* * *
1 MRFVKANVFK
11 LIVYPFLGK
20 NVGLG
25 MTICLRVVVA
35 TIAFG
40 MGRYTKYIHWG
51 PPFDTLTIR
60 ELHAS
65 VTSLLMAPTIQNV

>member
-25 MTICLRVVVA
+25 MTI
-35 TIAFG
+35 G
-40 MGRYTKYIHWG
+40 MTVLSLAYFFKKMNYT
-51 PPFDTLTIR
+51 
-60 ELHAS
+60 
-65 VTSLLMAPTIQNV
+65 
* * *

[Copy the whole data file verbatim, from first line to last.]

1 MRFVKANVFK
11 LIVYPFLGK
20 NVGLG
25 MTICLRVVVA
35 TIAFG
40 MGRYTKYIHWG
51 PPFDTLTIR
60 ELHAS
65 VTSLLMAPTIQNV

>member
-25 MTICLRVVVA
+25 MTI
-35 TIAFG
+35 G
-40 MGRYTKYIHWG
+40 MTVLSLAYFFKKMNYT
-51 PPFDTLTIR
+51 
-60 ELHAS
+60 
-65 VTSLLMAPTIQNV
+65 